Photo by Richard T. Nowitz/agefotostock
In addition to being the nation’s most prestigious university, Harvard operates more than a dozen museums, from the unusual (the Collection of Historical Scientific Instruments) to the intriguing (the Semitic Museum, with more than 40,000 artifacts unearthed in archaeological digs in Egypt, Iraq, Israel, Jordan, Syria, and Tunisia). The Harvard campus in Cambridge is home to a trio of museums devoted to art (Fogg, Busch-Reisinger, and Sackler), but by far the most popular is the Harvard Museum of Natural History. Proving that people will collect almost anything, the museum includes more than a million samples of fungi and algae in its Herbarium, but if you don’t want to gather moss, the vastly more interesting exhibits include a gallery of glass flowers and an active bee colony. Much of the museum is comprised of animals and birds that scientists back in the day thought important enough to shoot, stuff, and mount for display, including a now-extinct passenger pigeon.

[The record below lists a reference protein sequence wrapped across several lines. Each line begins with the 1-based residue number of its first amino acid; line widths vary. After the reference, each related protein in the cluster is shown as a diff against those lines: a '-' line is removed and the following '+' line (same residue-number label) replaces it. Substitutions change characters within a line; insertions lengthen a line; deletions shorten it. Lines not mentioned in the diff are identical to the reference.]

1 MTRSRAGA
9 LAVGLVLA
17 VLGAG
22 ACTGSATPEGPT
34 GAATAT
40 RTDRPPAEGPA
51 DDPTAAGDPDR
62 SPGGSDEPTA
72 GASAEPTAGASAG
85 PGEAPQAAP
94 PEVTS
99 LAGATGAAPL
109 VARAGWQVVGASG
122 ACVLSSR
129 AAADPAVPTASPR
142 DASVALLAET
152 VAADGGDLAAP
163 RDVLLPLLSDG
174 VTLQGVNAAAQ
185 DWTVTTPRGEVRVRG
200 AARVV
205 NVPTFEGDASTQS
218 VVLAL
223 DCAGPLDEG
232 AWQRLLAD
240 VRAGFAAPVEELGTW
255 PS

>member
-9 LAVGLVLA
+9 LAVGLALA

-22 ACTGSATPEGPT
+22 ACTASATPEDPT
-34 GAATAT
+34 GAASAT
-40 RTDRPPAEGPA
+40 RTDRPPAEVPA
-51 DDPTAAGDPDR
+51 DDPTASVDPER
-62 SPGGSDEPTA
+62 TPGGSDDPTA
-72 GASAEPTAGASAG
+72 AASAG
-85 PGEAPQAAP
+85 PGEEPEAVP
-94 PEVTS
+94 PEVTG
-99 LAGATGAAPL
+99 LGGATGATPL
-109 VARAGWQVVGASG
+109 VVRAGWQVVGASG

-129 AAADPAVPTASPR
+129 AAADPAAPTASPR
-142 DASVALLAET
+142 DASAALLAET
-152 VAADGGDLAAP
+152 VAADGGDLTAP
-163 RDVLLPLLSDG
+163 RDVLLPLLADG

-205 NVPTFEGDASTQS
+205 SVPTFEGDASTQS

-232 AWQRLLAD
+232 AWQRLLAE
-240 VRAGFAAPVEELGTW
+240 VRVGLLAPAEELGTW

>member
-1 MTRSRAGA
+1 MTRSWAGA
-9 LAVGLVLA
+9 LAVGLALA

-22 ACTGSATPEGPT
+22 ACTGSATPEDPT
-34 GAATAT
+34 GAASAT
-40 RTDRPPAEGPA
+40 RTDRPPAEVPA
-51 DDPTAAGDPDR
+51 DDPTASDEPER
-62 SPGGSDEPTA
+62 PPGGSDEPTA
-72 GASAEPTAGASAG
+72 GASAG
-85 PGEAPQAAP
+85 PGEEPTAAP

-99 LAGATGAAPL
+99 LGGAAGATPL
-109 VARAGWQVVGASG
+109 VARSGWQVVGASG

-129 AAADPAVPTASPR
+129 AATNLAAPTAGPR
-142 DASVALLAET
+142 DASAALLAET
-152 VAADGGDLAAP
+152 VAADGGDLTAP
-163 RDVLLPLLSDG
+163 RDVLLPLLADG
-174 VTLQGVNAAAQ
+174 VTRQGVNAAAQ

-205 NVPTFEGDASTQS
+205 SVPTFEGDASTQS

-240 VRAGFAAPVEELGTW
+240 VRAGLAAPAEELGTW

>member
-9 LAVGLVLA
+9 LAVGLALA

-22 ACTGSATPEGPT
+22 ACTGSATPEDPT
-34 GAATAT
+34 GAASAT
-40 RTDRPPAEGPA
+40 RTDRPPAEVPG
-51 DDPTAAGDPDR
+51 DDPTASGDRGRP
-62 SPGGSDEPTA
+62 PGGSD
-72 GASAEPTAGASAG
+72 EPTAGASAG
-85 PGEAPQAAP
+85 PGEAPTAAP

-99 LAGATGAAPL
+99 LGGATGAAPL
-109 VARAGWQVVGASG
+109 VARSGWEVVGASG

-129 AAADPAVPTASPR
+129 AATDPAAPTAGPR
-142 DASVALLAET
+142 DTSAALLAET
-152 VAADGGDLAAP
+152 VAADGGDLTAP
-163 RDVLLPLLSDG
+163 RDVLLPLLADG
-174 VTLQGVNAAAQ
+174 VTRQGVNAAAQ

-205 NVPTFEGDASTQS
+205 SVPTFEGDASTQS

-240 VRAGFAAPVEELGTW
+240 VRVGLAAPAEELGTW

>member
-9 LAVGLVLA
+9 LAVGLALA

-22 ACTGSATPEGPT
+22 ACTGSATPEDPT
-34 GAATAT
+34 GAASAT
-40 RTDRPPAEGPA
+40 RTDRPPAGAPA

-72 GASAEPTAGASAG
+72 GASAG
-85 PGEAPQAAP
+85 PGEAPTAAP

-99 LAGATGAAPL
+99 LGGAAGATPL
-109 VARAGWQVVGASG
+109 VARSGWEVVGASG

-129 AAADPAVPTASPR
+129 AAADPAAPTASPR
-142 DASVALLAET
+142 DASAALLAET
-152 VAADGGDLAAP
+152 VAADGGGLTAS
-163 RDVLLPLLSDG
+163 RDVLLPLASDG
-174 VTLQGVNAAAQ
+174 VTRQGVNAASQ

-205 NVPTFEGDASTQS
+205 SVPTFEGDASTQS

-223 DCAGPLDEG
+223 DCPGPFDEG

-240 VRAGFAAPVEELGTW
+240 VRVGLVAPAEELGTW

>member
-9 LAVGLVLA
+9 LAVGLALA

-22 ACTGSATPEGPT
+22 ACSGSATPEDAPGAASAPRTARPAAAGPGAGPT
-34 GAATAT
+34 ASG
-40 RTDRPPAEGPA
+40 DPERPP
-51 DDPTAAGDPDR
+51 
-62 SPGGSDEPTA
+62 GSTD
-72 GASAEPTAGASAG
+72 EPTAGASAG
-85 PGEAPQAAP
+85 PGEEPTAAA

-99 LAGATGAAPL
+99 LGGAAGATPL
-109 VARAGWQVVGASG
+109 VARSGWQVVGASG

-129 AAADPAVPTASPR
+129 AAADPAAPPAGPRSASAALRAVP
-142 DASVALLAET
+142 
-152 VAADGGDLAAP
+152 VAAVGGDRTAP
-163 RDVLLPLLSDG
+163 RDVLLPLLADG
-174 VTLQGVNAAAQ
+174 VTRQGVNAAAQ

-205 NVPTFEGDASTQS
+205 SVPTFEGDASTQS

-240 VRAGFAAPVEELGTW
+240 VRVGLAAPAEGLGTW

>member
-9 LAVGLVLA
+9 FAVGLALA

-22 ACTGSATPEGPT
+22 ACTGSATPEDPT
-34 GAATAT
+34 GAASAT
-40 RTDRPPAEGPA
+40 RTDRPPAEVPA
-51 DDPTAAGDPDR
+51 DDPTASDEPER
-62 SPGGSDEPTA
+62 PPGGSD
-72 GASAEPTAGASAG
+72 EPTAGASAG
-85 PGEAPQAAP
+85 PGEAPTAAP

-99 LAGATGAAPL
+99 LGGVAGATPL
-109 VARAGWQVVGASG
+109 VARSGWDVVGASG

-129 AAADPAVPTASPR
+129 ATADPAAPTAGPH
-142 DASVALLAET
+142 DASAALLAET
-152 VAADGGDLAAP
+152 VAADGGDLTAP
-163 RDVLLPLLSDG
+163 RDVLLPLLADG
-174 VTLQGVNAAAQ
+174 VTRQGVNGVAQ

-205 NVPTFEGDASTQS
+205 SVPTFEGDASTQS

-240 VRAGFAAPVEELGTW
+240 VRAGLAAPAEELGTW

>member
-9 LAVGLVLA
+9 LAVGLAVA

By Bob Curley, AFAR Local Expert
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